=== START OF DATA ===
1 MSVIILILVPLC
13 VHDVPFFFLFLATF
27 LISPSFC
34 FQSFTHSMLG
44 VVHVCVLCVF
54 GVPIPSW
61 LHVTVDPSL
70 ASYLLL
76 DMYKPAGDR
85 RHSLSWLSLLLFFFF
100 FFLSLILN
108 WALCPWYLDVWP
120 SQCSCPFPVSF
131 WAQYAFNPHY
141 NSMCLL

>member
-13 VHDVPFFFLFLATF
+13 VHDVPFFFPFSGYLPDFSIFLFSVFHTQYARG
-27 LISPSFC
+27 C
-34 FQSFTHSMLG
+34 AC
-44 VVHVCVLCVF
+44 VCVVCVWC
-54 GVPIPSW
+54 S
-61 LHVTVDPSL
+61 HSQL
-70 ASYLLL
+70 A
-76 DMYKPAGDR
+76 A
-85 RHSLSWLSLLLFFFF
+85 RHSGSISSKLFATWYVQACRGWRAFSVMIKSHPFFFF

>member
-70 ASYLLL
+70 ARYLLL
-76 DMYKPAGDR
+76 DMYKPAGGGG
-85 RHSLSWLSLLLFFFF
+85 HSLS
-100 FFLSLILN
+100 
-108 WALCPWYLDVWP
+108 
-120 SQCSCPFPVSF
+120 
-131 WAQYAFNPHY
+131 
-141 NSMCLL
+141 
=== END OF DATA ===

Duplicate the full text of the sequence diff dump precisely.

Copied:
1 MSVIILILVPLC
13 VHDVPFFFLFLATF
27 LISPSFC
34 FQSFTHSMLG
44 VVHVCVLCVF
54 GVPIPSW
61 LHVTVDPSL
70 ASYLLL
76 DMYKPAGDR
85 RHSLSWLSLLLFFFF
100 FFLSLILN
108 WALCPWYLDVWP
120 SQCSCPFPVSF
131 WAQYAFNPHY
141 NSMCLL

>member
-13 VHDVPFFFLFLATF
+13 VHDVPFFFPFSGYLPDFSIFLFSVFHTQYARG
-27 LISPSFC
+27 C
-34 FQSFTHSMLG
+34 AC
-44 VVHVCVLCVF
+44 VCVVCVWC
-54 GVPIPSW
+54 S
-61 LHVTVDPSL
+61 HSQL
-70 ASYLLL
+70 A
-76 DMYKPAGDR
+76 A
-85 RHSLSWLSLLLFFFF
+85 RHSGSISSKLFATWYVQACRGWRAFSVMIKSHPFFFF

>member
-70 ASYLLL
+70 ARYLLL
-76 DMYKPAGDR
+76 DMYKPAGGGG
-85 RHSLSWLSLLLFFFF
+85 HSLS
-100 FFLSLILN
+100 
-108 WALCPWYLDVWP
+108 
-120 SQCSCPFPVSF
+120 
-131 WAQYAFNPHY
+131 
-141 NSMCLL
+141 